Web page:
Reply
  40. Amy J
    We home school. So far my best moments have been seeing the success of my children as one by one they have left my home to go off to their different colleges. What's even best is that even though I have 4 in college now, I still have one at home that I can introduce to reading and math and the world around her.
    Reply
  41. Pete S
    My interest in the 'barefoot movement' was sparked towards the end of my homeschooling and instead of studying for my final exams I would often find myself procrastinating by reading articles and learning about the benefits of being barefoot. Time well spent I say! ;)
    Reply
  42. Elizabeth S
    My son is only 2 but the first words he could "read" were.... Dr. Seuss :) We'll start working on phonics soon so he can actually learn to read.
    Reply
  43. Laura Swain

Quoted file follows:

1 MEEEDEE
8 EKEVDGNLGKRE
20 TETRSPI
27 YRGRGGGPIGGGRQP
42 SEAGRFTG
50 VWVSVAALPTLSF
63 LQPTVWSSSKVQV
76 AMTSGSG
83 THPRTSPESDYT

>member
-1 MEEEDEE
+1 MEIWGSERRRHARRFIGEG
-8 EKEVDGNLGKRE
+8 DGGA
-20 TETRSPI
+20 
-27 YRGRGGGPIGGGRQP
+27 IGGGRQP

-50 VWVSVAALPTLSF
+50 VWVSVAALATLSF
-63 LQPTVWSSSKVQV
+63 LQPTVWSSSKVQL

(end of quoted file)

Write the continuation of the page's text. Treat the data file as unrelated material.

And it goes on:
When I taught 2nd grade at Normandy Elementary I was fortunate to receive gifts from my students. One boy brought me an apple-shaped bottle of hand sanitizer for the class on the first day of school. I put the bottle on our front shelf and we headed out to recess. When they were finished all 120 second graders got in their lines to head back into the school...but a raucous bark caught our attention. An enormous black lab bounded around the fence partition and headed straight for the sea of little people. They were terrified; he was as big as they were! He excitedly greeted my class with licks and nudges. I managed to grab him by the collar and instantly regretted my decision...he smelled like he'd been rolling in excrement or other alluring things in the nearby woods. The other teachers began to hurriedly usher the students in the door. As I radioed the office staff to let them know about our situation I lost my grip and the dog leapt up the steps, following the students inside. I raced after him and heard myself yelling "stop that dog!" Three teachers were talking in the hallway and looked up, mouths open. One came to her senses and joined in the chase while another went to my classroom to watch my kids. We careened around a corner and my running buddy glanced over at me. "What on EARTH is that smell?" "Dead deer," I huffed and tried to pick up the pace. We reached the end of the hall just in time to see doggie escape through a propped open door. Later that day I found out from our school secretary that he had jumped into our PTO president's open van in the parking lot. I walked back only to find my room abuzz with befuddled kids who were trying to get their hands "unstuck." They had used the brand new "hand sanitizer" and were rubbing their hands with paper towels trying to get the scum off that was a combo of dog dirt and what turned out to be hand soap, not hand sanitizer. "Well, let me show you where our bathroom is," I announced as we all headed down the hall, chuckling about the wackiest first day ever and smelling like a cross between country apple and country roadkill.